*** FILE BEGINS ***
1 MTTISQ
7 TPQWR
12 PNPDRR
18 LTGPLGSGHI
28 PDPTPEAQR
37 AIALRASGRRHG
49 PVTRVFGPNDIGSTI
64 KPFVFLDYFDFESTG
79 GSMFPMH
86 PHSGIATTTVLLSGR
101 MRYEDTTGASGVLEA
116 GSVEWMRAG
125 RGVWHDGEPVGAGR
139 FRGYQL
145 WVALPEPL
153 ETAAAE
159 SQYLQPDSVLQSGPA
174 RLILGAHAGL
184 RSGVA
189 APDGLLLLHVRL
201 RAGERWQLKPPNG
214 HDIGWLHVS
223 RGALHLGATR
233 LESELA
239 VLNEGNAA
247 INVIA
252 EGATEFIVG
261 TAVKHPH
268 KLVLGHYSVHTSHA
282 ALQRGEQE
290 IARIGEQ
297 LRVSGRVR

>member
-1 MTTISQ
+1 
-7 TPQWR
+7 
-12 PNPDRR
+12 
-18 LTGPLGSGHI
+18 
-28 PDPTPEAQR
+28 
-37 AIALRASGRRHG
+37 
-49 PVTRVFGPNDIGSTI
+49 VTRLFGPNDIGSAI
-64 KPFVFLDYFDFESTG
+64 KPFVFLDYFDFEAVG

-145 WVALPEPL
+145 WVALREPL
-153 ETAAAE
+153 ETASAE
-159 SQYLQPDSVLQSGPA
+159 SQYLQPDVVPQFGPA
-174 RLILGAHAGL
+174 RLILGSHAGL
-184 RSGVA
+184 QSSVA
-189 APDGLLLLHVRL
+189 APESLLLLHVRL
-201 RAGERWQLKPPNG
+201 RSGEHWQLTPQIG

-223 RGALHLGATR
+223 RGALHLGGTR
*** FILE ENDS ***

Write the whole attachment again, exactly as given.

1 MTTISQ
7 TPQWR
12 PNPDRR
18 LTGPLGSGHI
28 PDPTPEAQR
37 AIALRASGRRHG
49 PVTRVFGPNDIGSTI
64 KPFVFLDYFDFESTG
79 GSMFPMH
86 PHSGIATTTVLLSGR
101 MRYEDTTGASGVLEA
116 GSVEWMRAG
125 RGVWHDGEPVGAGR
139 FRGYQL
145 WVALPEPL
153 ETAAAE
159 SQYLQPDSVLQSGPA
174 RLILGAHAGL
184 RSGVA
189 APDGLLLLHVRL
201 RAGERWQLKPPNG
214 HDIGWLHVS
223 RGALHLGATR
233 LESELA
239 VLNEGNAA
247 INVIA
252 EGATEFIVG
261 TAVKHPH
268 KLVLGHYSVHTSHA
282 ALQRGEQE
290 IARIGEQ
297 LRVSGRVR

>member
-1 MTTISQ
+1 
-7 TPQWR
+7 
-12 PNPDRR
+12 
-18 LTGPLGSGHI
+18 
-28 PDPTPEAQR
+28 
-37 AIALRASGRRHG
+37 
-49 PVTRVFGPNDIGSTI
+49 VTRLFGPNDIGSAI
-64 KPFVFLDYFDFESTG
+64 KPFVFLDYFDFEAVG

-145 WVALPEPL
+145 WVALREPL
-153 ETAAAE
+153 ETASAE
-159 SQYLQPDSVLQSGPA
+159 SQYLQPDVVPQFGPA
-174 RLILGAHAGL
+174 RLILGSHAGL
-184 RSGVA
+184 QSSVA
-189 APDGLLLLHVRL
+189 APESLLLLHVRL
-201 RAGERWQLKPPNG
+201 RSGEHWQLTPQIG

-223 RGALHLGATR
+223 RGALHLGGTR